Director–co-writer Daryl Wein and co-writer–actress Zoe Lister-Jones — the real-life couple who gave us the semi-autobiographical indie film Breaking Upwards — are back with Lola Versus, a post-romantic-comedy about what happens after the breakup, starring Greta Gerwig and Joel Kinnaman. It almost starred Anne Hathaway (or even Zoe Saldana) as Lola, and James Franco and Orlando Bloom were both once cast as the fiancé who breaks up with her three weeks before the wedding. Like their jilted bride-to-be, Wein and Lister-Jones stumbled through the streets of New York to find their footing, as they reevaluated their filmmaking plans and went up against construction crews, government officials, drunken friends, and racial politics. As Vulture discovered during our chat, it’s Wein and Lister-Jones versus the world.
One of the things that’s fun when a film is shot in New York is to pick out the places you know, like how many scenes are on the High Line, or how you’re on the Lower East Side now because now you’ve got a character getting picked up at Russ & Daughters.
Wein: And picking out, “Why are they walking past Union Square to go to the meatpacking district?” We were the first film in its 100 years to shoot at Russ & Daughters. The owners are in the film — [Joshua Russ Tupper] is the guy who gives Lola the fish. It was amazing because I’ve been going there to get fish and babka and we love it there, so I really wanted to shoot there. But our bond company on the film said it was going to be too difficult, and we had to start trimming locations, so we had to cut that one. And then luckily at the end, we finally managed to make it work. But there was construction going on, in the street out front, tearing up the whole street, all these tractors and things. We were like, “Oh my God, we finally made it work, and now we can’t shoot there.” Luckily, so many important people shop at Russ & Daughters …
Lister-Jones: Government officials …
Wein: The mayor, just big people, and so the Friday before we had to start shooting on a Monday, Jen [Snow] and Niki Russ called one of the New York senators, Daniel Squadron, among other officials, to make a call to the police department to get the construction removed …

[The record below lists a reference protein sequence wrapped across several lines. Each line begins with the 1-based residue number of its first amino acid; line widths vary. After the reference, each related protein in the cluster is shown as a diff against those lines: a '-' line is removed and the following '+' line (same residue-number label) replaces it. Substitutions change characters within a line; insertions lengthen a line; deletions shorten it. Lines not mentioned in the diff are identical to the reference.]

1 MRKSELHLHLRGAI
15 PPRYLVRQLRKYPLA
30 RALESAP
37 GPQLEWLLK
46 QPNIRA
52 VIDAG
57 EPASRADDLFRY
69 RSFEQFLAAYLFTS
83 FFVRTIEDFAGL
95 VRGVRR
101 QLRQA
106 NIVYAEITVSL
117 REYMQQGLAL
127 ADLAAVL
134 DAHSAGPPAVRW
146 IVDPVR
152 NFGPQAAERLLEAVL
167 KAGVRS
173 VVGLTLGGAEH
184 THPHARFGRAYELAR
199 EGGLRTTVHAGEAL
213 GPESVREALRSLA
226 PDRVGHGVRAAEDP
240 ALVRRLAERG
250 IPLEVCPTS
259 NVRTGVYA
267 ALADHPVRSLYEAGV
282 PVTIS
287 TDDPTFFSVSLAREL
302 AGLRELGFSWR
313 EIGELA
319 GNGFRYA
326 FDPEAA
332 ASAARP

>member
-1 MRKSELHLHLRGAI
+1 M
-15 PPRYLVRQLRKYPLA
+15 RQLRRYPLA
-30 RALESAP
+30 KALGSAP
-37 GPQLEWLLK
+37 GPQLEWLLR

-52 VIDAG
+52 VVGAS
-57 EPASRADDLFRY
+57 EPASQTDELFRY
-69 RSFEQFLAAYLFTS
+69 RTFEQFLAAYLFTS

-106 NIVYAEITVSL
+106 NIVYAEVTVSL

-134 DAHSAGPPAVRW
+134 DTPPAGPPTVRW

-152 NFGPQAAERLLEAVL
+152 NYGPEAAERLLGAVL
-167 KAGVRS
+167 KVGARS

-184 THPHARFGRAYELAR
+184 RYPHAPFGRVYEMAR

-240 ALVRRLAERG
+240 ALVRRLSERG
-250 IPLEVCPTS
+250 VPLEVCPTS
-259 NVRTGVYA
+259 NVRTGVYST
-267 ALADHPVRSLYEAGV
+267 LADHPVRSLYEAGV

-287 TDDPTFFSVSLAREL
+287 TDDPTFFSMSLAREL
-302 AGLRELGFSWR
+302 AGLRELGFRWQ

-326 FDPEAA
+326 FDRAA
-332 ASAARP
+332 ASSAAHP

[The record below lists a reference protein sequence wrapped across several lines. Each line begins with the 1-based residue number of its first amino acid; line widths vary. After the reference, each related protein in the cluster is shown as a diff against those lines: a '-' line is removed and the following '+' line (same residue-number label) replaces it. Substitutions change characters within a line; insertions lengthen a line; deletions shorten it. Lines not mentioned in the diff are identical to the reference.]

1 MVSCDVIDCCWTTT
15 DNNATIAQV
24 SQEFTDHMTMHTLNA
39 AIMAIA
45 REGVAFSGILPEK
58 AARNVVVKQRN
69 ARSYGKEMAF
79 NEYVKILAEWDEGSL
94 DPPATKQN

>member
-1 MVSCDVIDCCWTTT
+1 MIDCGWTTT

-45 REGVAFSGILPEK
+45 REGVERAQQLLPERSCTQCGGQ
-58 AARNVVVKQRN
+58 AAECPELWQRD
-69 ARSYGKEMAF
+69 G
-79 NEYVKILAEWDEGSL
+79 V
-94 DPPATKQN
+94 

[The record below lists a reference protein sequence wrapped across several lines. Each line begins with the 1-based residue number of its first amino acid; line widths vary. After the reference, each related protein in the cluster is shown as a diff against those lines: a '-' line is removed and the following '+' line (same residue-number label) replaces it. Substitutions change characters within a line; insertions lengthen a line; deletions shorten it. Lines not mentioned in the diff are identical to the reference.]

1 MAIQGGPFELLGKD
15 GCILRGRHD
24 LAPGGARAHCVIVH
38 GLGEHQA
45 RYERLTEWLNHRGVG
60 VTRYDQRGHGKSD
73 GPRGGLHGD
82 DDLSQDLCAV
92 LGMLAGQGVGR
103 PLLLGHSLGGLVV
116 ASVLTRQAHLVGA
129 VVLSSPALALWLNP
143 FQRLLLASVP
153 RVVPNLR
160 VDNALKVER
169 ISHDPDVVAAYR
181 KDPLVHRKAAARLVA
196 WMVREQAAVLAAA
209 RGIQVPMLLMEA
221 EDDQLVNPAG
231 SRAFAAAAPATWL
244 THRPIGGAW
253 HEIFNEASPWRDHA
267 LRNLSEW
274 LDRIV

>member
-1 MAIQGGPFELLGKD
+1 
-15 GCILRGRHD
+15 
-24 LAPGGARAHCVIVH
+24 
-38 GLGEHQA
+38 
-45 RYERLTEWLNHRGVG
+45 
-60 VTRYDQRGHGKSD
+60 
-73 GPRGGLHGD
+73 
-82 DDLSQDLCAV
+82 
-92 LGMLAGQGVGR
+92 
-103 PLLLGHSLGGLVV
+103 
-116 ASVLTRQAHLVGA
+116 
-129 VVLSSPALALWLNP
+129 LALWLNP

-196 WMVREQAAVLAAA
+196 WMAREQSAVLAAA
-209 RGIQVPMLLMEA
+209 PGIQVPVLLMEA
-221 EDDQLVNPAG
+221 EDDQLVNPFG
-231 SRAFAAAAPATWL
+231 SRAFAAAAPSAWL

Lister-Jones: And they did! And it’s all because of smoked fish. Because of the love of smoked fish, that senator saved our movie. And it’s because of New York Magazine that we even got into Russ & Daughters, because Daryl was interviewed about his favorite places in New York, and they got in touch with him to say thank you for that shout-out, and he was like, “I really want to shoot in there for our next movie.” Now we’re in lox heaven for life.
You had a period where Anne Hathaway and James Franco were going to play the leads in this film.
Lister-Jones: Pre-Oscars! [Laughs.] They hadn’t hosted the Oscars yet, and we didn’t know they were going to.
Wein: Every film has actors that are attached and fall out. It’s impossible to align so many different people’s schedules, and unfortunately, there are times when you have a certain actor onboard and you’re waiting for financing and they become interested in some other project, so loyalties and allegiances sometimes fall by the wayside. There’s so many factors that play into why actors do or don’t end up in projects.
Including drunk friends? Apparently Greta’s friend accosted you guys at the No Strings Attached premiere to advocate for her being cast as Lola?
Lister-Jones: Yeah, yeah, yeah! [Laughs.] They were so funny. They were awesome. She has a really cool group of girlfriends. But we had met with her and she had read the script before the drunk friend encounter, so it was all in the works already. I remember her friend said that she loved Breaking Upwards, and we all hung out and sort of danced and we got to see Greta in her element. And for Breaking Upwards, she couldn’t come to the premiere in L.A., but she came to the party and afterwards we all went to Canter’s, so we had been flirting as friends for a while. No Strings Attached was a more polished movie than she had been in before, and so it was cool to see her versatility in that. She was so funny and it really showcased her talents as a comedian.